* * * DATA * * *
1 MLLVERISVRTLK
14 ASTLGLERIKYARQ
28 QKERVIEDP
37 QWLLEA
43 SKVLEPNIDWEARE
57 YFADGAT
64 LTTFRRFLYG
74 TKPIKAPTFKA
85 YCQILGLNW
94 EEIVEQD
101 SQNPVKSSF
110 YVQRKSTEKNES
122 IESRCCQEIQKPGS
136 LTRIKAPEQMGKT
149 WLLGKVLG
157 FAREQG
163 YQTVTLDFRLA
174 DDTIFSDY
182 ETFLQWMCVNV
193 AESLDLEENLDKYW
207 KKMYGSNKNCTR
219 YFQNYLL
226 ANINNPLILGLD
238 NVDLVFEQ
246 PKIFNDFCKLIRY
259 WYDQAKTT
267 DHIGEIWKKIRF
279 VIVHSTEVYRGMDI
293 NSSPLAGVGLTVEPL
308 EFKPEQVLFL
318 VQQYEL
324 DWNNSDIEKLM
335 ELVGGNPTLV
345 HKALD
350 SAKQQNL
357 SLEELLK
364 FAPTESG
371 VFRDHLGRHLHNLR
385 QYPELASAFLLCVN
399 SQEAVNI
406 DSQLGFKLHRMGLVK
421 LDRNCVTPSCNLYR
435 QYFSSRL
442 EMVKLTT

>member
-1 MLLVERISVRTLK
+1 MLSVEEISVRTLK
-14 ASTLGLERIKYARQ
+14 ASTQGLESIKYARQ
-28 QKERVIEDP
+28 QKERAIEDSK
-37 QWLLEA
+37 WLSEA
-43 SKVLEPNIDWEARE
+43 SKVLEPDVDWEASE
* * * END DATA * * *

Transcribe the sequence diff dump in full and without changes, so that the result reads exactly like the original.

1 MLLVERISVRTLK
14 ASTLGLERIKYARQ
28 QKERVIEDP
37 QWLLEA
43 SKVLEPNIDWEARE
57 YFADGAT
64 LTTFRRFLYG
74 TKPIKAPTFKA
85 YCQILGLNW
94 EEIVEQD
101 SQNPVKSSF
110 YVQRKSTEKNES
122 IESRCCQEIQKPGS
136 LTRIKAPEQMGKT
149 WLLGKVLG
157 FAREQG
163 YQTVTLDFRLA
174 DDTIFSDY
182 ETFLQWMCVNV
193 AESLDLEENLDKYW
207 KKMYGSNKNCTR
219 YFQNYLL
226 ANINNPLILGLD
238 NVDLVFEQ
246 PKIFNDFCKLIRY
259 WYDQAKTT
267 DHIGEIWKKIRF
279 VIVHSTEVYRGMDI
293 NSSPLAGVGLTVEPL
308 EFKPEQVLFL
318 VQQYEL
324 DWNNSDIEKLM
335 ELVGGNPTLV
345 HKALD
350 SAKQQNL
357 SLEELLK
364 FAPTESG
371 VFRDHLGRHLHNLR
385 QYPELASAFLLCVN
399 SQEAVNI
406 DSQLGFKLHRMGLVK
421 LDRNCVTPSCNLYR
435 QYFSSRL
442 EMVKLTT

>member
-1 MLLVERISVRTLK
+1 MLSVEEISVRTLK
-14 ASTLGLERIKYARQ
+14 ASTQGLESIKYARQ
-28 QKERVIEDP
+28 QKERAIEDSK
-37 QWLLEA
+37 WLSEA
-43 SKVLEPNIDWEARE
+43 SKVLEPDVDWEASE